While all firms experience varying degrees of difficulty in complying with environmental regulations, small firms have their own set of special problems in dealing with environmental compliance. The lack of legal and engineering staffs, the management structure, and a high cost per unit of production to comply with environmental regulations implies a diversion of a small firm’s limited resources to formulating a cost effective response to the rapidly changing landscape of environmental regulations. The cornerstone of the shifting focus towards hazardous waste regulation, in terms of both actual and potential impacts, is the Comprehensive Environmental Response, Compensation, and Liability Act, commonly referred to as Superfund. Given the unique liability features of Superfund, the objective of this research is to assess the impact of Superfund liability on the ability of small firms to raise capital, invest in plant and equipment, and to continue their role as the principal job generating segment of the U.S. economy.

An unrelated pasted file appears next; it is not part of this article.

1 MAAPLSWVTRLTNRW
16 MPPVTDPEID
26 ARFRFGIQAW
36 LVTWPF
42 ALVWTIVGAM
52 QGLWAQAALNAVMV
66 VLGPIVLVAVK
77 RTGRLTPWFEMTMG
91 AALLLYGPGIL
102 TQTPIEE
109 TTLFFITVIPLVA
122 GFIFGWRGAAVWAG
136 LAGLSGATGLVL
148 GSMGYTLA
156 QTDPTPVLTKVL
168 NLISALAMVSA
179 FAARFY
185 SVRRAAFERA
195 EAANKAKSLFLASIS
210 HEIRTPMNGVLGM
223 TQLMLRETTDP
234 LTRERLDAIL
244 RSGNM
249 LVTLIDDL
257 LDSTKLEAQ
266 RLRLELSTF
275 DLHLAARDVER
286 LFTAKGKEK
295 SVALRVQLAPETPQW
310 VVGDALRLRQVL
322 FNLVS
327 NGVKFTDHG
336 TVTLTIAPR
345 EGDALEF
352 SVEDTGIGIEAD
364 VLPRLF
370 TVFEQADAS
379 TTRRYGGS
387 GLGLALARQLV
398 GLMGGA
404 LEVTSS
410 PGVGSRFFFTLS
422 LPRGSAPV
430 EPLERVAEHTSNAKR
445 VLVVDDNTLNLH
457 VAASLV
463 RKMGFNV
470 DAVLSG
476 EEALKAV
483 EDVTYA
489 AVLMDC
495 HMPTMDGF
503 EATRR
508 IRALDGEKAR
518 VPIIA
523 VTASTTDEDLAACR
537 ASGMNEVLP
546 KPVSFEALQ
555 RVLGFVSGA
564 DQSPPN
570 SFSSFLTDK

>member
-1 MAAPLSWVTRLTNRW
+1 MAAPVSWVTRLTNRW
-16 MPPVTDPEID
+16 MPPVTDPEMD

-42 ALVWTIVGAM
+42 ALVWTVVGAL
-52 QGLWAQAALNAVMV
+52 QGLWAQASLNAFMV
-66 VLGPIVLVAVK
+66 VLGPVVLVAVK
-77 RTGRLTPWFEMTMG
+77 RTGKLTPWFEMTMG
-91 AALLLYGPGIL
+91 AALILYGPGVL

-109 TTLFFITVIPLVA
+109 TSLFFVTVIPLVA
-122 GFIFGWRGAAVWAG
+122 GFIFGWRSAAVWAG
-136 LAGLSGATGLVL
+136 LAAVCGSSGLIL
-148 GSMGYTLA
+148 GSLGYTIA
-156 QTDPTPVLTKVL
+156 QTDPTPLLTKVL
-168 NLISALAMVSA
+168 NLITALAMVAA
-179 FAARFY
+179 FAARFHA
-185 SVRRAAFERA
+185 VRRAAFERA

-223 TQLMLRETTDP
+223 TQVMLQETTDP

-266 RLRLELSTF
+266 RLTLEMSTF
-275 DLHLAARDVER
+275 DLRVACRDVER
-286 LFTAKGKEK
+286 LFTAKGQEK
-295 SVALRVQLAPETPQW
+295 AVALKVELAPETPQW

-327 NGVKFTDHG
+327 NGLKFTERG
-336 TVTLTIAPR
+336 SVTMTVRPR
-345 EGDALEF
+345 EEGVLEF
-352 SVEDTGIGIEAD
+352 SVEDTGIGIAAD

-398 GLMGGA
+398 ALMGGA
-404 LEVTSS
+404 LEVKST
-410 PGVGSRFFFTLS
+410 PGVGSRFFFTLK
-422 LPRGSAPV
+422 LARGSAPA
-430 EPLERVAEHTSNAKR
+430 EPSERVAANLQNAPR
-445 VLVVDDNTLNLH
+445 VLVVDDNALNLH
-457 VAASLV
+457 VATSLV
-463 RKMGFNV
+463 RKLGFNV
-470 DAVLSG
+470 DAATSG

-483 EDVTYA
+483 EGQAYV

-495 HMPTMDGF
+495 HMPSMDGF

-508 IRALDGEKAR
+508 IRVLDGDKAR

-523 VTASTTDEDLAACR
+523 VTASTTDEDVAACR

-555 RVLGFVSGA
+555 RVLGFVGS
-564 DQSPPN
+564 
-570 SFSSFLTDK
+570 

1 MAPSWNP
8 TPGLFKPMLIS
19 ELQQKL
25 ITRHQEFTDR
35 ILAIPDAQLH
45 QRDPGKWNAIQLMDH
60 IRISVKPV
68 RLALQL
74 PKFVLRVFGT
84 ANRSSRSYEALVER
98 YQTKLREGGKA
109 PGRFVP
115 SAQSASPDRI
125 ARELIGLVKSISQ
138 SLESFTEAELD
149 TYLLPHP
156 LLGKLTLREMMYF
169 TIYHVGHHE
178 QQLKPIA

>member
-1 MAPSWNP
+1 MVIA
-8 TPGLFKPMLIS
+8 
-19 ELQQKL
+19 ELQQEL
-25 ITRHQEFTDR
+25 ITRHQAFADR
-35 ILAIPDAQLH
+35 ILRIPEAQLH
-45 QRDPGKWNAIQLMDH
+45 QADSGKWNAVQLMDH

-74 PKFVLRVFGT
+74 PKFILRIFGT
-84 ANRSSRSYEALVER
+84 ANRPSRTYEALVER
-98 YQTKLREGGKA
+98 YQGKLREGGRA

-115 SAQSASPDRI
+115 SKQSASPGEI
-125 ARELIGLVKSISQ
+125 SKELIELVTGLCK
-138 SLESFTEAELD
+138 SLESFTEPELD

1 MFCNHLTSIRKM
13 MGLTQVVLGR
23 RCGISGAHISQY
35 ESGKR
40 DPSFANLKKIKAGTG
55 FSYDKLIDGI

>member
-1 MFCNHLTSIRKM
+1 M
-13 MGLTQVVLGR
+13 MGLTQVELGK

Q21, L25, Q28
Small Firms, Small Business, Superfund
Sohl, Jeffrey E. and Wetzel, William E. Jr.
"Small Firms and Superfund: Assessing the Impact,"
Journal of Small Business Finance:
2, pp. 141-157.
Available at: http://digitalcommons.pepperdine.edu/jef/vol3/iss2/4